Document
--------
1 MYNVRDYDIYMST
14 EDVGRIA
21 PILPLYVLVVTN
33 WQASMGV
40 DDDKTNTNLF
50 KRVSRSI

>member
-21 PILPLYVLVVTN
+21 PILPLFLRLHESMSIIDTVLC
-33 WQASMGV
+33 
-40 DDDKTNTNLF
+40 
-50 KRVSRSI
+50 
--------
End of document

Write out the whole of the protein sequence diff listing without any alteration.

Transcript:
1 MYNVRDYDIYMST
14 EDVGRIA
21 PILPLYVLVVTN
33 WQASMGV
40 DDDKTNTNLF
50 KRVSRSI

>member
-21 PILPLYVLVVTN
+21 PILPLFLRLHESMSIIDTVLC
-33 WQASMGV
+33 
-40 DDDKTNTNLF
+40 
-50 KRVSRSI
+50 